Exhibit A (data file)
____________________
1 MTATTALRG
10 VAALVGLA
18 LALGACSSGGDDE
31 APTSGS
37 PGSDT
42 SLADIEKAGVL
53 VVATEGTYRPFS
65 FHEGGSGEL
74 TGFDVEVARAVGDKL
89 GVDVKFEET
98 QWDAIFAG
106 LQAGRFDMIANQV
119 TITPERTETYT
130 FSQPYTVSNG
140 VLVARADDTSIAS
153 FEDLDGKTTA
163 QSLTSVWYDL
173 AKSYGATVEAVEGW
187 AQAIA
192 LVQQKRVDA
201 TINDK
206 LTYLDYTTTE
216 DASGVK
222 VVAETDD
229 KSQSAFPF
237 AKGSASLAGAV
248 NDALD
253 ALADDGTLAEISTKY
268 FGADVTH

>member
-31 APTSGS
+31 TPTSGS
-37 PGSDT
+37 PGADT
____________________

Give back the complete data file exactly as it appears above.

1 MTATTALRG
10 VAALVGLA
18 LALGACSSGGDDE
31 APTSGS
37 PGSDT
42 SLADIEKAGVL
53 VVATEGTYRPFS
65 FHEGGSGEL
74 TGFDVEVARAVGDKL
89 GVDVKFEET
98 QWDAIFAG
106 LQAGRFDMIANQV
119 TITPERTETYT
130 FSQPYTVSNG
140 VLVARADDTSIAS
153 FEDLDGKTTA
163 QSLTSVWYDL
173 AKSYGATVEAVEGW
187 AQAIA
192 LVQQKRVDA
201 TINDK
206 LTYLDYTTTE
216 DASGVK
222 VVAETDD
229 KSQSAFPF
237 AKGSASLAGAV
248 NDALD
253 ALADDGTLAEISTKY
268 FGADVTH

>member
-31 APTSGS
+31 TPTSGS
-37 PGSDT
+37 PGADT